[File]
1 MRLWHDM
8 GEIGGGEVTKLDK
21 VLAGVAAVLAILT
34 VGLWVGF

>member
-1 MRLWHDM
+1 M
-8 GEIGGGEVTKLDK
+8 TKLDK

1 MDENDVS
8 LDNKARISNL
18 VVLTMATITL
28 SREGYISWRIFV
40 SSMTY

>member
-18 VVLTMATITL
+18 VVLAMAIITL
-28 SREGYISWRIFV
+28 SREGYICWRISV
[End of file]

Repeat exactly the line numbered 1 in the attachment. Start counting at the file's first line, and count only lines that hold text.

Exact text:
1 MRLWHDM